Distributed Energy Resource Saturation: Page 3 of 7
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These time lines impact system owners by delaying their ability to realize returns on their investment. Without these returns, loan terms are subject to higher rates and the financial viability of a project drops significantly. As a result, many owners choose to walk away from projects rather than wait out a substation upgrade, which has a crippling financial impact on the solar industry in California and severely slows down DER interconnection.
Amanda Johnson is the utility interconnection manager at JKB Energy, a solar integration firm specializing in commercial and agricultural solar projects in California’s Central Valley. Johnson has firsthand experience with interconnection delays. “Many of our customers are subject to substation upgrade requirements when building solar projects that are close to the upper end of the 1 MW limit for a NEM or NEMA project,” she says, “despite the fact that these customers pull the same amount of energy from the grid throughout the year.” Whenever this happens, interconnection time lines increase to allow for the necessary engineering reviews and equipment upgrades.
According to Brad Heavner, CALSEIA’s policy director: “Trend lines for large and small systems have been moving in opposite directions. While the California IOUs have done a great job of automating the interconnection process for standard rooftop systems, new roadblocks keep emerging for large systems. We used to hear complaints about 4-month delays turning into 9-month delays, but we are now hearing about 2-year delays.”
Part of what makes these scenarios so commonplace is an outdated way of approaching distribution network design and upgrades. Utilities can no longer stop at the transmission level in envisioning the utility grid as a network. For elevated levels of DER penetration to become sustainable, the network platform mentality must percolate down to the distribution level.
Infrastructure upgrades. Think of the transmission system as a freeway designed for one-way traffic flow, where substations are off-ramps to the smaller feeder roads that represent the distribution system. With the rise of DER generation on these distribution circuits, traffic suddenly wants to flow backward onto the freeway. This two-way traffic flow disrupts the system, causing congestion as well as reliability and safety concerns. To mitigate these problems, the system operator must begin an extensive infrastructure upgrade process to convert each of these off-ramps into combination on- and off-ramps. The process is costly and time consuming; we have all experienced how freeway upgrades tend to make traffic worse before it gets better.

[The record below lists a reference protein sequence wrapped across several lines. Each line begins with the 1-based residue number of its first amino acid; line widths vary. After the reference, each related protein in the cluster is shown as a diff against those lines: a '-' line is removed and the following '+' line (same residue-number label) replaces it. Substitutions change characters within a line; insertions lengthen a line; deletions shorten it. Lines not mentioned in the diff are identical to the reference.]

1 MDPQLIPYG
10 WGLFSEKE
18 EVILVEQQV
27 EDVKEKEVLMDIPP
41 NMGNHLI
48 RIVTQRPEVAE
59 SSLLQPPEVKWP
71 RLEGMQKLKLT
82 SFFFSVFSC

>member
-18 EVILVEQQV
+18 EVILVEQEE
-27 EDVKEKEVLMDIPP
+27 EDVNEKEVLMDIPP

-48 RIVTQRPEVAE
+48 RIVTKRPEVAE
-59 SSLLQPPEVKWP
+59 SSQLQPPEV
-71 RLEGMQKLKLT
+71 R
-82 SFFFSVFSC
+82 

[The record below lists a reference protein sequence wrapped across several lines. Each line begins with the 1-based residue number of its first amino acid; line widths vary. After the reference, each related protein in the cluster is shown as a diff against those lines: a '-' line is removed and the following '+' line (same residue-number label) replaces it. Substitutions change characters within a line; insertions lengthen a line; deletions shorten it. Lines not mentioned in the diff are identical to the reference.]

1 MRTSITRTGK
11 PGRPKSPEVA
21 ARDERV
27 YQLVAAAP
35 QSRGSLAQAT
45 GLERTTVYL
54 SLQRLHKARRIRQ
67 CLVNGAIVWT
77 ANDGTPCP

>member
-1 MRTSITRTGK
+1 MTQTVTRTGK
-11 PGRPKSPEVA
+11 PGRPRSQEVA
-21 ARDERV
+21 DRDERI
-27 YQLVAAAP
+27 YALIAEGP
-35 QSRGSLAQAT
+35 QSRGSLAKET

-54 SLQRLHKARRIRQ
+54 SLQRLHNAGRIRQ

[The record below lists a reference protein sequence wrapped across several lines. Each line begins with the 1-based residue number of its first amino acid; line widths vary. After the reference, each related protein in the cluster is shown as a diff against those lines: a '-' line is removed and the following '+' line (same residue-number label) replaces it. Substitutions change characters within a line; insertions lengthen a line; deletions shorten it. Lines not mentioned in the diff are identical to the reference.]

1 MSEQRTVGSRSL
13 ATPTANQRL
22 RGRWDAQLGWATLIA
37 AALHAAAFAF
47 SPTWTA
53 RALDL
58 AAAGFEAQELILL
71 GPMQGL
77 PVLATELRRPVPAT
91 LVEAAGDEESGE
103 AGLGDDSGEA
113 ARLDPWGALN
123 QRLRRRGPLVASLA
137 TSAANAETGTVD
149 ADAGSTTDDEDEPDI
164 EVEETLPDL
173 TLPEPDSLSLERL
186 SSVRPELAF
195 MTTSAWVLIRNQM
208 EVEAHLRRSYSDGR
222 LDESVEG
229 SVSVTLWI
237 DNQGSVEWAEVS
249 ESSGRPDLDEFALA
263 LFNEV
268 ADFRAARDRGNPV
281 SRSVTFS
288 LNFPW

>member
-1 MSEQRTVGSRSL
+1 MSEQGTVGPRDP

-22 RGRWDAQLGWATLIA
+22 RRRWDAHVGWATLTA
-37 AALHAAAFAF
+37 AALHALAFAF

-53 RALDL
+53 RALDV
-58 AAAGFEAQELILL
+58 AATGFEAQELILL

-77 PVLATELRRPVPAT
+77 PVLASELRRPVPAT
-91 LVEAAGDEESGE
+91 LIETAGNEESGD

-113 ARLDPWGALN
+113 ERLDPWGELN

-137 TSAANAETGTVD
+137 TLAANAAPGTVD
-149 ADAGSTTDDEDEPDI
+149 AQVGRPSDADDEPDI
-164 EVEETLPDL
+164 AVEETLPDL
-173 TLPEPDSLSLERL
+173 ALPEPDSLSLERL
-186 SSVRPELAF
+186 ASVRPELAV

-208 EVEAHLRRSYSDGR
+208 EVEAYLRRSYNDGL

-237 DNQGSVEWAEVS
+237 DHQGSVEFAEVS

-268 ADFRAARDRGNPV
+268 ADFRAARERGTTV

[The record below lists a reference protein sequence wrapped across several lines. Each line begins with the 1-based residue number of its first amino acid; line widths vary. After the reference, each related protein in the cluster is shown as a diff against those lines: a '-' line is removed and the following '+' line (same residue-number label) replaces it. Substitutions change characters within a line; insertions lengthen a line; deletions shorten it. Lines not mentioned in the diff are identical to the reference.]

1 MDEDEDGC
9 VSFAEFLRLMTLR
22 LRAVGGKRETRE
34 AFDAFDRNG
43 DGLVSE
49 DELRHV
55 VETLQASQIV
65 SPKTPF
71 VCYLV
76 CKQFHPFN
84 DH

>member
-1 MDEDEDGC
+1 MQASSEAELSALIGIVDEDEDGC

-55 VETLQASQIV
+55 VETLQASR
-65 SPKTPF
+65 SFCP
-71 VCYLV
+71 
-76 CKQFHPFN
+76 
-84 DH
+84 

This is analogous to the interconnection challenges in California today, with one big traffic jam of DER generation projects all trying to get on the same freeway at the same time. This situation leads to frustrated customers and impatient solar companies. It is unfair, however, to place the blame for the problem on the IOUs. Increased participation in the NEMA tariff program has resulted in an ever-increasing number of applications to interconnect. Compounding the problem, the amount of DER generation simply overwhelms the existing distribution system. When I asked CALSEIA’s Heavner which specific area seems to be the most congested, he responded: “California.”
Fresno County, a major hub in PG&E’s utility system, is a good case study for this phenomenon. As shown in Figure 2, Fresno County is a hotbed for nonresidential solar interconnections. The rate of interconnection for nonresidential NEM projects in Fresno County has grown more than 250% since 2014. Current interconnection processes cannot keep pace with the upgrades required to interconnect these projects in a relatively short time frame. This is simply a case of too much solar, too soon.
While California’s environmental and energy policies envision integrating more than 15 GW of DER generation into the state’s electric power system, these projections may underestimate the grid transformation that is under way. Because of the scale and the capital-intensive nature of the grid investment required to meet these goals, stakeholders must plan and invest wisely. The More Than Smart report elaborates: “As distribution infrastructure is largely depreciated over several decades, investments in this decade may need to be useful to 2040. The implication for California is that the current annual utility distribution investment of nearly $6 billion is effectively a 25-plus year bet on a future [that] will likely be quite different than we can imagine today.”